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Myanmar’s Peace Process: Mediating Historic Distrust

An Interview with Gum San NSang

By Rachel Wagley
February 2, 2015


The Myanmar military and the country’s ethnic armed groups have been involved in a multitude of conflicts since the late 1940s. Periodic ceasefire agreements have all failed to solve the fundamental questions of autonomy, federalism, and self-determination driving combat. Although the country now has tentative ceasefire agreements with several ethnic groups, the military and Kachin Independence Army have been engaged in warfare in northern Burma since June 2011. This conflict serves as the backdrop for current efforts between Myanmar’s new government and armed ethnic groups to sign a nationwide ceasefire agreement that aims to use political dialogue as a means to end decades of military violence.

In this Q&A, Gum San Nsang, president of Kachin Alliance, discusses the current status of negotiations and explains what ethnic groups hope to achieve through the process. He argues that both the Myanmar government and military must commit to substantial institutional and political reforms in order to generate credibility for the difficult peace negotiations. He also makes the case for why a diverse group of international observers should be allowed to witness the ceasefire talks.


The Myanmar government and ethnic armed groups are engaged in efforts to sign a nationwide ceasefire accord. What is the current status of the ceasefire agreement and political dialogue between the Myanmar government and the ethnic armed groups? How does ongoing military violence affect the peace process?

Peace talks are held between the government-affiliated Myanmar Peace Center (MPC) and the Nationwide Ceasefire Coordinating Team, which represents sixteen ethnic armed groups. In August 2014, peace negotiators from both parties agreed to discuss a code of conduct, a timeline for the comprehensive peace process, and several other steps that indicated real progress in the ceasefire talks. But government representatives appear to lack real authority and internal negotiating power with the Tatmadaw (the Burmese armed forces), which has later retracted many of the political concessions made by the government in ceasefire talk.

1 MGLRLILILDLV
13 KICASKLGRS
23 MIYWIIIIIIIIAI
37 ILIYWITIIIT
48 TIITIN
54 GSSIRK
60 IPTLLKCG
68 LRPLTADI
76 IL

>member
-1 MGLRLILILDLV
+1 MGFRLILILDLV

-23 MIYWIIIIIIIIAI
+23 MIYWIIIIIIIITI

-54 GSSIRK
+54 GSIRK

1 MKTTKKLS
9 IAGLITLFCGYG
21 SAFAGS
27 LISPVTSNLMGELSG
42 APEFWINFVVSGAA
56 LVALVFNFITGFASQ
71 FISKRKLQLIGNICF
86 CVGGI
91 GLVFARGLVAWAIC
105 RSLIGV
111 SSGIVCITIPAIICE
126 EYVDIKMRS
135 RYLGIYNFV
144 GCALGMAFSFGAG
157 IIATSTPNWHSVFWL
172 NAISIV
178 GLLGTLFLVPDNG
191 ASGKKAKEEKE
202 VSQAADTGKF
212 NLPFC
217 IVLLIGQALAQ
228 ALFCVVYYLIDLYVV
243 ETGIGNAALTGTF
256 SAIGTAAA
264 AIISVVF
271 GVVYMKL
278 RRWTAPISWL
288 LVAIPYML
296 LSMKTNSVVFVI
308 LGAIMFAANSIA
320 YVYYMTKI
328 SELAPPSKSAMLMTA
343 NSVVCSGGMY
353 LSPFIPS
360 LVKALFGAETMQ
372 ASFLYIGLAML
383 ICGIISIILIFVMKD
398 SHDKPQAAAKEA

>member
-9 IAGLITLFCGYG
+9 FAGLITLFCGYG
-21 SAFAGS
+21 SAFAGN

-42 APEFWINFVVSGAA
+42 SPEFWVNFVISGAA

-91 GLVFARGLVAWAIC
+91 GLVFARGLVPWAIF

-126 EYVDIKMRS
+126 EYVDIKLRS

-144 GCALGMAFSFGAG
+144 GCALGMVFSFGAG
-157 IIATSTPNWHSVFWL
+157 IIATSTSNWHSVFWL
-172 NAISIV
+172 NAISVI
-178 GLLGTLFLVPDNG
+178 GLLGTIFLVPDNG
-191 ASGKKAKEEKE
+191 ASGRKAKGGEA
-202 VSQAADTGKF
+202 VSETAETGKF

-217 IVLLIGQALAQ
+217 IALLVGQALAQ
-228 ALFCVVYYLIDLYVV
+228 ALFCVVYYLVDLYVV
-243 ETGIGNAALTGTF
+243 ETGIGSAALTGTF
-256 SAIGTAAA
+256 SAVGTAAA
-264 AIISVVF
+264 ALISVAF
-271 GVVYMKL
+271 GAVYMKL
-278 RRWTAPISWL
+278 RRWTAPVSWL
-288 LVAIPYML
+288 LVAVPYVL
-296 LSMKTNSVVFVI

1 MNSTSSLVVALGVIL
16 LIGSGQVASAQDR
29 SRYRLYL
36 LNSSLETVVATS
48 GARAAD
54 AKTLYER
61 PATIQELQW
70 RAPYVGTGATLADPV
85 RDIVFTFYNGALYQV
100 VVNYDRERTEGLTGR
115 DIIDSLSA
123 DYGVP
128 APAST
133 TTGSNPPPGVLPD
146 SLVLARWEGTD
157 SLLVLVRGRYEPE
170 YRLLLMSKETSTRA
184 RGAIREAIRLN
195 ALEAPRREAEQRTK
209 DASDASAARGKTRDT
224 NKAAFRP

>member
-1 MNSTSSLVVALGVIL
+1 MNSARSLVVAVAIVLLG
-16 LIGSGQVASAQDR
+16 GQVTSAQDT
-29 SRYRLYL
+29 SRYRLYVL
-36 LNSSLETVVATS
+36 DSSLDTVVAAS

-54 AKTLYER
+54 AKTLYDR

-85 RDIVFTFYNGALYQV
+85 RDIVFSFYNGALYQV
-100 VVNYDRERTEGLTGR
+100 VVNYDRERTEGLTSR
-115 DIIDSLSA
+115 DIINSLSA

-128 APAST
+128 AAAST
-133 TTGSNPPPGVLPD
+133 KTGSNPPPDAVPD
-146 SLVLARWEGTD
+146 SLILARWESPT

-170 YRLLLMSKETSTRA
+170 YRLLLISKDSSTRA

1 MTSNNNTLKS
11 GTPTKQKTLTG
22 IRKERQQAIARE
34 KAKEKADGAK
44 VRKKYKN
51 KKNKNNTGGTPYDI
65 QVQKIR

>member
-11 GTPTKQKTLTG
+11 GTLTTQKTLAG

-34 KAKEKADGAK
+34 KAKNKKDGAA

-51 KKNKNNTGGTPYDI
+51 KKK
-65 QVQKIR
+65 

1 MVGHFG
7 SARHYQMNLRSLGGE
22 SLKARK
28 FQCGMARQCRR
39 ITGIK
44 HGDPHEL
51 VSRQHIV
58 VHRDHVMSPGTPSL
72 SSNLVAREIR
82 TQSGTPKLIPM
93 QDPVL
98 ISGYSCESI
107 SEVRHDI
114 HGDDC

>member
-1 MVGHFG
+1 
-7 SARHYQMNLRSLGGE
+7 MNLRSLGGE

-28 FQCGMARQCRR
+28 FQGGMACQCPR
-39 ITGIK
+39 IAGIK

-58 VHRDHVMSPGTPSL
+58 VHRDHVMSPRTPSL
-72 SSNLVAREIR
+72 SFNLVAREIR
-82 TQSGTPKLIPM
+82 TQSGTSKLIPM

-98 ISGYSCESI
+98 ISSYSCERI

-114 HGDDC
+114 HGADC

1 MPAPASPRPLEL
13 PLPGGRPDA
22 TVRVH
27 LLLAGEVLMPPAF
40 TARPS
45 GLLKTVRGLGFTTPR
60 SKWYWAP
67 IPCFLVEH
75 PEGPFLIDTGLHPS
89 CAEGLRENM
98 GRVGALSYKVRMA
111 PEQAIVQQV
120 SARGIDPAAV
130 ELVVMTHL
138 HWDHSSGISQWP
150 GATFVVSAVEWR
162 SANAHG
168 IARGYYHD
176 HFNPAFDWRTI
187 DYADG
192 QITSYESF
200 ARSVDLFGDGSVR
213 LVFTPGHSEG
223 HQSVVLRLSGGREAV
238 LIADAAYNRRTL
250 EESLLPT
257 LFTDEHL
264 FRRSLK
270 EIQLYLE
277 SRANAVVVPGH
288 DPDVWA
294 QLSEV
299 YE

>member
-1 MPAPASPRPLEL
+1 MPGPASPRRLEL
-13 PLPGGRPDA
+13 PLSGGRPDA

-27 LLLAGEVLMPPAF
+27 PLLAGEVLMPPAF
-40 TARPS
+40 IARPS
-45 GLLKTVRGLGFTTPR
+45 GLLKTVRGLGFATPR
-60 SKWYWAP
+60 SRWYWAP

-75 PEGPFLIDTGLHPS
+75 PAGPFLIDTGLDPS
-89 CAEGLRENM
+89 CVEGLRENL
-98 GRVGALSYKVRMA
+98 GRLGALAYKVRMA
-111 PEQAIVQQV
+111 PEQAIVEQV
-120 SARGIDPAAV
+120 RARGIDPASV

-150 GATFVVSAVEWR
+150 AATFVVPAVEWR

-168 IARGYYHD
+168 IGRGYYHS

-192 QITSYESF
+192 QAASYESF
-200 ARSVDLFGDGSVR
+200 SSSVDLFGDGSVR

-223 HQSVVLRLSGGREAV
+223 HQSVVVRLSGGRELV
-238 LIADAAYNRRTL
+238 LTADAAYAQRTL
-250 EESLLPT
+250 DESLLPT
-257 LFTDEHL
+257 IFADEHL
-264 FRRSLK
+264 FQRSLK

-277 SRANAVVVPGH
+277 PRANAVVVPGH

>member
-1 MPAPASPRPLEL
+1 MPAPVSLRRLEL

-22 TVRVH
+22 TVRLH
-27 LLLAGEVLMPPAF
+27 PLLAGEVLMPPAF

Much of the progress made in August was reversed during the round of talks on September 22–26, 2014. In September, the Tatmadaw asserted its demand to discuss troop repositioning, a code of conduct, a joint monitoring mechanism, disarmament, and a military reintegration plan only after the signing of a nationwide ceasefire accord. The Tatmadaw also asserted in September that ethnic armed groups must submit to its “six principles of peace.” These principles include adhering to the 2008 constitution, submitting to national sovereignty, agreeing to remain in the union, and adhering to laws and rules the central government may announce after the agreement. These and other vague mandates are highly problematic for ethnic armed groups, especially considering the huge lack of trust between the two parties, exacerbated by the army’s refusal to agree to concrete and binding timelines.

President Thein Sein has announced his intention for the national ceasefire agreement to be signed on Union Day, February 12, 2015, but this would be a preemptive display of peace. On January 20, 2015, Tatmadaw troops brutally gang-raped and killed two young Kachin Baptist Convention volunteers in Kawng Hka village of Muse District in Northern Shan State. Incidents of sexual violence continue, and the Tatmadaw has not stopped military offensives in the ethnic area. Both parties attending the peace talks know that a February deadline is unreasonable. The disconnect between the president’s peace plans and ongoing military violence means that negotiators face an uphill battle to achieve a meaningful ceasefire agreement.


Peace process observers in Myanmar and abroad are concerned that the Tatmadaw is not demonstrating genuine will for national reconciliation. How can the military address internal institutional problems and work with civilian leaders in government? How can the president’s office help lessen distrust between the Tatmadaw and the ethnic armed groups?